OKLAHOMA CITY - A group of citizens is demanding answers from Gov. Mary Fallin about several issues that are affecting Oklahomans.
The group is organizing a rally at the Oklahoma State Capitol this weekend in hopes of getting a response from the governor.
"Telling us to run out and spend our own money and to put a band aid on the problem in the meanwhile is not what the people deserve," a post on the group's Facebook page read.
“There's just no resolution. No help,” said Jeff Williams, referring to the growing concern about earthquakes in Oklahoma.
Her advice for homeowners was to get earthquake insurance, but Williams say that is not good enough.
“Give us answers and when we ask for answers, we just get, 'At this time, we are not giving more comments other than rush out and buy insurance,” he said.
Williams says that's not an option for everyone.
“I, myself, have tried to get insurance and was declined. Man-made, won't cover it and you already have preexisting cracks caused by the earthquake,” he said.
He's hoping an upcoming rally will compel the governor to put solutions in place and propose policies that tackle other tough issues in the state.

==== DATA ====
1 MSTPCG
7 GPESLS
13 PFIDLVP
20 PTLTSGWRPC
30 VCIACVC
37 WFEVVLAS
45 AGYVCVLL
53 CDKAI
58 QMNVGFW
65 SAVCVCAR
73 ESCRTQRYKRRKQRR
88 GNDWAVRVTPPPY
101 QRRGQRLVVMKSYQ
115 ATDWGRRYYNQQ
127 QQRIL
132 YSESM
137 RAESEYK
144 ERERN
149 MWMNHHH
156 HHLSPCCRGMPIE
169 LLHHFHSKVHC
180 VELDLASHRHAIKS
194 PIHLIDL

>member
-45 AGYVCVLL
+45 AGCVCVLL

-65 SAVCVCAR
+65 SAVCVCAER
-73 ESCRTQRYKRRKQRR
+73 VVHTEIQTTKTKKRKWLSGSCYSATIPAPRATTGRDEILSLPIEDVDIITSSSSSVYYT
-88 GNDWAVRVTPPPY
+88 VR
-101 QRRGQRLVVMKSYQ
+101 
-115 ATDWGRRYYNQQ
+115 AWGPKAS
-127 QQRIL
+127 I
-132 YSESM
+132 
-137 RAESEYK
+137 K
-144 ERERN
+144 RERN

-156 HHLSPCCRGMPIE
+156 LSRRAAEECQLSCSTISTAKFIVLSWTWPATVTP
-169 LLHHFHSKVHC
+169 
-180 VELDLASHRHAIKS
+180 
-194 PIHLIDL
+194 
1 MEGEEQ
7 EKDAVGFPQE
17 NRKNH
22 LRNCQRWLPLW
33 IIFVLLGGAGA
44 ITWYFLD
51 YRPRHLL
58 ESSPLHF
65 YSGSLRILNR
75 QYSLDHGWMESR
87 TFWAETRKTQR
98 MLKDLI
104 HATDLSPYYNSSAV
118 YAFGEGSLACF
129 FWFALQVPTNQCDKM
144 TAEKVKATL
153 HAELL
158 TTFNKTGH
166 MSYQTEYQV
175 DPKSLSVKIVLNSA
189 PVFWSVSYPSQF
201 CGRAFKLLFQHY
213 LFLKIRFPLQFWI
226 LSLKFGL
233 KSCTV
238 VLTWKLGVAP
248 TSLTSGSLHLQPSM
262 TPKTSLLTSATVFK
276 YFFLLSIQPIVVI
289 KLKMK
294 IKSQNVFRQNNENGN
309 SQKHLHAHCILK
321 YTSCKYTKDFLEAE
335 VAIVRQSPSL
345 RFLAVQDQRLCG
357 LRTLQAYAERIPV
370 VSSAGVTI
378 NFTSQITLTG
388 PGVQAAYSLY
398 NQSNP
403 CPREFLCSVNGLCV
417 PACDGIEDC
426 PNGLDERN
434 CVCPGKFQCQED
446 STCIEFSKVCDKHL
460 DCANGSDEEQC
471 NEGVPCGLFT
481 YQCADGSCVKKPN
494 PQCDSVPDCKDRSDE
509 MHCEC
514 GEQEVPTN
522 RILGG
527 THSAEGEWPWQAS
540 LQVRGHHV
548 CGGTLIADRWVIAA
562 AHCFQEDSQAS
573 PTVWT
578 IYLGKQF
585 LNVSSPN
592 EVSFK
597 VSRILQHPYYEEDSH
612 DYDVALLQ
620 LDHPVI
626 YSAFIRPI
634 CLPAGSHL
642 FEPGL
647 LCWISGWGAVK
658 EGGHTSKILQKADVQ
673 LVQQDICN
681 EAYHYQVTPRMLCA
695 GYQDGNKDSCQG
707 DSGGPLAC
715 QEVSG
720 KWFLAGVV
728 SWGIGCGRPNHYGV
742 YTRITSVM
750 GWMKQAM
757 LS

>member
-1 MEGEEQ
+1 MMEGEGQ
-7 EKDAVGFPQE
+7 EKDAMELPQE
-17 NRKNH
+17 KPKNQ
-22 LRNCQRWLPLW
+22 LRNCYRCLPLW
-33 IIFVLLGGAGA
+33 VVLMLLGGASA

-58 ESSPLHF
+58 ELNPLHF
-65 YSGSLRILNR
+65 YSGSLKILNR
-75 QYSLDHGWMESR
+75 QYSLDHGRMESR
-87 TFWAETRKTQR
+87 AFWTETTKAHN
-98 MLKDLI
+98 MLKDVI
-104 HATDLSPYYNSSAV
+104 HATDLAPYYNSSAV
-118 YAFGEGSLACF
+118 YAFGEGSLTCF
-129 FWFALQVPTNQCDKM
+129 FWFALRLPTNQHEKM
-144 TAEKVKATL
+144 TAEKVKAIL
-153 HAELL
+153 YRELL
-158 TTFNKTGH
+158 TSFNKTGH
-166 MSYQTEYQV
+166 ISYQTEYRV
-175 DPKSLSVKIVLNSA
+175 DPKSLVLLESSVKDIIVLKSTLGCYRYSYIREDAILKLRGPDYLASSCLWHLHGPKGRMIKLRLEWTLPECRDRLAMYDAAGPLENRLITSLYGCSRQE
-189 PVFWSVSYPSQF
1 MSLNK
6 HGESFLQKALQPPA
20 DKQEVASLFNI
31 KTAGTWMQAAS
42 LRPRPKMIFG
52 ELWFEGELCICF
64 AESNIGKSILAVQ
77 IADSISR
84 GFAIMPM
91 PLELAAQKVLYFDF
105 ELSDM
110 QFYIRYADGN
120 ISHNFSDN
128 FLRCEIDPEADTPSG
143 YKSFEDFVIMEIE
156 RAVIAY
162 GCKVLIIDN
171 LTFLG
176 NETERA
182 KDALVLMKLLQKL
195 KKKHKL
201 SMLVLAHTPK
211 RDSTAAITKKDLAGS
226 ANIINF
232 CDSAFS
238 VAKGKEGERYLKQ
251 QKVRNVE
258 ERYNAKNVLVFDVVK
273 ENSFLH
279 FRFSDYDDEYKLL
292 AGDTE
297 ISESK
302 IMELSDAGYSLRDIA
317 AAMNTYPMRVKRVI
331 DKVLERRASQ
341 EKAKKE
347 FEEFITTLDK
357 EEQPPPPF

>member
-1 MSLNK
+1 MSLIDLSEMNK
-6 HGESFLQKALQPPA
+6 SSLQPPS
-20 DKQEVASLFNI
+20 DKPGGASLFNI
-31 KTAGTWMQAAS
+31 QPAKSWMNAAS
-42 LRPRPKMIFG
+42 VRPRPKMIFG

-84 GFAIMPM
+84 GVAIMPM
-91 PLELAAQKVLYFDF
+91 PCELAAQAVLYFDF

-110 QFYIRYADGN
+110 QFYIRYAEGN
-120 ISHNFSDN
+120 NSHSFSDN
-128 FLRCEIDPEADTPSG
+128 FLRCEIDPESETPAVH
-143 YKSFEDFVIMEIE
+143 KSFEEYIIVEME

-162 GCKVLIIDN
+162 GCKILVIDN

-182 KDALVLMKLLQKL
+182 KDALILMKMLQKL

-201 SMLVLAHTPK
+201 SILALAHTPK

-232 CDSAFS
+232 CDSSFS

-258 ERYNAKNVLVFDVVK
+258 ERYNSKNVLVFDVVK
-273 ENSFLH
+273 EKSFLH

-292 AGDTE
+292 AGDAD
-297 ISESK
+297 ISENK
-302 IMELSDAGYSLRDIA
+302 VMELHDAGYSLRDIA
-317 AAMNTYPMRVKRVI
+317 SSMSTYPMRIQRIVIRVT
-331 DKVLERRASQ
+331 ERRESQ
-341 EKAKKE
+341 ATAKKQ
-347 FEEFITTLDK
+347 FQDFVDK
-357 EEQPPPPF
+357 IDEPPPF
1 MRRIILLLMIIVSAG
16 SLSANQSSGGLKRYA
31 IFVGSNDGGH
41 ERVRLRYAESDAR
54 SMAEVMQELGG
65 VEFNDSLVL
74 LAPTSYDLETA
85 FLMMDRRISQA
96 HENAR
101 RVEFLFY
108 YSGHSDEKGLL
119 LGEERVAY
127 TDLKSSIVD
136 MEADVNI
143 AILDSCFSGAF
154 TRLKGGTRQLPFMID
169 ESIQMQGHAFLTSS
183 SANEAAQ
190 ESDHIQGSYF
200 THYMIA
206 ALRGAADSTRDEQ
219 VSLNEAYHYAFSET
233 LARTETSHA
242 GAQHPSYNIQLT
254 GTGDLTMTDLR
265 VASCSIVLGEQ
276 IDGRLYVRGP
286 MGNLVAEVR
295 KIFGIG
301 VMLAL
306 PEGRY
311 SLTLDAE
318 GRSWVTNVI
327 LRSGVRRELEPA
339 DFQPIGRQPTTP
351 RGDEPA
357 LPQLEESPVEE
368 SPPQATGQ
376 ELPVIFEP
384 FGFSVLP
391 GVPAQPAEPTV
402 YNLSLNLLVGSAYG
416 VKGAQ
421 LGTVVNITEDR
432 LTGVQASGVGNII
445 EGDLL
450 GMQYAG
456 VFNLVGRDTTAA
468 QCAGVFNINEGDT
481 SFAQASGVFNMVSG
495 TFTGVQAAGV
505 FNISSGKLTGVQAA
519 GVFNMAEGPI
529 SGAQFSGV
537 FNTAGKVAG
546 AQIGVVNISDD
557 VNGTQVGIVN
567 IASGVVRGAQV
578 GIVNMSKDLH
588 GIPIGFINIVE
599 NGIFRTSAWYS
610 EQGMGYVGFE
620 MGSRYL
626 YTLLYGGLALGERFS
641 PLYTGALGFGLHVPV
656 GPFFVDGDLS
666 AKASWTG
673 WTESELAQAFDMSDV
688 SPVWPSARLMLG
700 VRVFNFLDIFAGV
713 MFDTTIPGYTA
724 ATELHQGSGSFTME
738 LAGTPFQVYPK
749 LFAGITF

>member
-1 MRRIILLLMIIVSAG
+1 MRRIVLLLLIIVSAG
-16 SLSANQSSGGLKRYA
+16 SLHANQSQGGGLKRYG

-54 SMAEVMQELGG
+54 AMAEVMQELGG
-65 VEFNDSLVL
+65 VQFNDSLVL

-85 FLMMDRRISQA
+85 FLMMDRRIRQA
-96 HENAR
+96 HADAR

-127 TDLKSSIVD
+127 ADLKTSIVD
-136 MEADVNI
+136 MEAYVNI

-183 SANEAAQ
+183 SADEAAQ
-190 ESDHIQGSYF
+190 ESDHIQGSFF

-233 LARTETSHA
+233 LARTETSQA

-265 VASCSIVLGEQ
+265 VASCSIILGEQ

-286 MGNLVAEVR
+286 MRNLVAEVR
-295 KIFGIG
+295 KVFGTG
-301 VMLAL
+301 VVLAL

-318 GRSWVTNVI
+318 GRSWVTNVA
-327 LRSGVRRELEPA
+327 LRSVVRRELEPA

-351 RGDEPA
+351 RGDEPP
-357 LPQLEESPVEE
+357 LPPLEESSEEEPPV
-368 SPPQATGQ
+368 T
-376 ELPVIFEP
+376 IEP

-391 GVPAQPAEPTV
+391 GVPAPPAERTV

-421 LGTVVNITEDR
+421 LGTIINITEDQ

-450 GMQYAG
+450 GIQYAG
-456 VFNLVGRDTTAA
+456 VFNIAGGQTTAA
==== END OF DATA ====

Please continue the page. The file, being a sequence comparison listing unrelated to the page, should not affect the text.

“A lot of people just want answers. They want to know from an educational standpoint why we are at 49th. Why we are not paying our teachers, giving them raises,” he said.
On Monday, Gov. Fallin's office sent NewsChannel 4 the following statement.
"Gov. Fallin has said the state is experiencing an unprecedented amount of earthquakes and that the increase is heavily linked to wastewater disposal wells operating in the Arbuckle formation. The Corporation Commission, which regulates the oil and gas industry, has been actively taking steps to reduce both the volume and depth of hundreds of disposal wells in Oklahoma. Additionally, the governor has formed the Coordinating Council on Seismic Activity to ensure that government agencies, the energy industry, environmentalists, and academics are sharing data and developing solutions together," Alex Weintz, communications director for Gov. Fallin's office, said in a statement.
The state is taking active steps to address Oklahoma's earthquake problem, but we are not going to see improvements overnight. Scientists have been clear that successful policies will need to be in effect anywhere from six months to two years before we know they are working."
The group expects more than 500 people to attend this weekend's rally, which is set for Saturday.